Causes of Wheezing Cough in Adults and Children & Home Remedies For It

What is a Wheezing Cough?

A wheezing cough is a type of cough that gets triggered due to asthma, allergies, or a viral infection. In rare cases, a wheezing cough can also be triggered due to severe medical complications.

Wheezing cough can affect people of all ages, but when it affects children or an infant, then it can be a cause of concern.

Causes of Wheezing Cough in Adults

There are many causes of a wheezing cough in adults. The American College of Allergy, Asthma, and Immunology classify the following as the most common causes of a wheezing cough in adults:(1)

Asthma

Wheezing is known to be one of the most common symptoms of asthma. (2) Asthma symptoms cause the lining of the airways to become inflamed and narrow. The muscles in the airways also start to tighten, and the airways get filled with mucus. This makes it more difficult for you to get air into your lungs.

These conditions are known to kick start an asthma flare-up or attack. The symptoms of an asthma flare-up include:

Bacterial or Viral Infections

Another common cause of a wheezing cough is bacterial or viral infections. Bacterial or viral infections such as bronchitis are known to produce the following symptoms:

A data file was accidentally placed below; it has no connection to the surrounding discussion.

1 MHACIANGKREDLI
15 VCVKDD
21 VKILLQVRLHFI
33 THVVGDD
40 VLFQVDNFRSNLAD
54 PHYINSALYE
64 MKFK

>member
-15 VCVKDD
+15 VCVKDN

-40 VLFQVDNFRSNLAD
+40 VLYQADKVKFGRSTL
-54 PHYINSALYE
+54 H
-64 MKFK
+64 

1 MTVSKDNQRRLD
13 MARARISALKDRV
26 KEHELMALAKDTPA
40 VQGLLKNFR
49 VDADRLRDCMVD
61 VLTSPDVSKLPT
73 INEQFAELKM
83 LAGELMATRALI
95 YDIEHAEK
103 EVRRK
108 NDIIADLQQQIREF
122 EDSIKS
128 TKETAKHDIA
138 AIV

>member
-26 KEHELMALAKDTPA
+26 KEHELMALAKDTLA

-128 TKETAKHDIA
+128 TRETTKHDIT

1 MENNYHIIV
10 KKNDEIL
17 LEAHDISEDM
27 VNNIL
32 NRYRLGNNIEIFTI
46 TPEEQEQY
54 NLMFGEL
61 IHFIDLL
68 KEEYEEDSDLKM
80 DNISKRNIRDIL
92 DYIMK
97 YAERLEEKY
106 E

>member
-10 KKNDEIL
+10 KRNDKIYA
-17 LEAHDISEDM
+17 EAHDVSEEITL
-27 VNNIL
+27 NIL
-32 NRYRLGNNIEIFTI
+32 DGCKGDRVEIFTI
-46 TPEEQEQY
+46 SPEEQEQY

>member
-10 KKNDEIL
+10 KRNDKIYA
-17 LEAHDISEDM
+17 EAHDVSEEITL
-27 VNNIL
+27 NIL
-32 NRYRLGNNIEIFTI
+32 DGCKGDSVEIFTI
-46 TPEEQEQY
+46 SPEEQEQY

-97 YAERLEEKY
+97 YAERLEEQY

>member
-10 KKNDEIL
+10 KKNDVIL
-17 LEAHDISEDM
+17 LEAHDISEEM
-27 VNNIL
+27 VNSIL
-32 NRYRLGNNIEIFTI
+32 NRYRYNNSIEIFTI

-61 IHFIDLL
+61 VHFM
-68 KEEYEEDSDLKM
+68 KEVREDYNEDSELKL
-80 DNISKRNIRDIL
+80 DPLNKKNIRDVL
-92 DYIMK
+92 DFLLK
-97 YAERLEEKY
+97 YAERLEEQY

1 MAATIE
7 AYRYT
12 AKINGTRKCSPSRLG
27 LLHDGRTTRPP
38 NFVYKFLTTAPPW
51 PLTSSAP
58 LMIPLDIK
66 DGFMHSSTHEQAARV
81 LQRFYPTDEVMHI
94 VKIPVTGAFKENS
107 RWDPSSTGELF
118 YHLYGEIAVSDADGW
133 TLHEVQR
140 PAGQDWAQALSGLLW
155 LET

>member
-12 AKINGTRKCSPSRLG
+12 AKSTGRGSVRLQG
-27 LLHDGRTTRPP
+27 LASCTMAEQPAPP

• Persistent cough with mucus
  • Chest pain
  • Shortness of breath
  • Low fever

All these symptoms can lead to a wheezing cough.

Furthermore, the common cold, which is a common viral infection, can also cause wheezing if it settles in the chest.(4)

Another infection, pneumonia, which can be caused by viruses, bacteria, or even fungi, also causes inflammation in the air sacs inside your lungs. This inflammation makes it difficult for you to breathe, and the common symptoms of pneumonia also include a wheezing cough, along with chest pain, fatigue, sweating or chills, or a phlegmy cough.

Chronic Obstructive Pulmonary Disease (COPD)

Chronic Obstructive Pulmonary Disease, commonly known as COPD, is an umbrella term that consists of a variety of progressive diseases that affect the lung and the airways. The most common of these progressive lung diseases that come under chronic obstructive pulmonary disease are chronic bronchitis and emphysema.

Many people with chronic obstructive pulmonary disease have both these conditions.

Emphysema: Also known as pulmonary emphysema(5), emphysema is a progressive lung condition that commonly affects people who smoke. Over a period of time, the condition weakness and destroys the air sacs in the lungs, making it harder for oxygen to get into the bloodstream. Symptoms of emphysema include wheezing, coughing, extreme fatigue, and shortness of breath.

Chronic Bronchitis: Another health condition that falls under chronic obstructive pulmonary disease is chronic bronchitis. Chronic bronchitis is caused by damage to the bronchial tubes. In the bronchial tubes, there are hair-like fibers that are known as cilia. Chronic bronchitis causes damage to these cilia. Without the cilia in the bronchial tubes, it becomes difficult to cough up mucus, causing more coughing. This leads to irritation to the tubes, causing them to become inflamed. This makes it difficult to breathe, resulting in a wheezing cough.(6)

Allergies

Being allergic to dust mites, pollen, dust, mold, pet dander, or certain types of foods can also result in a wheezing cough.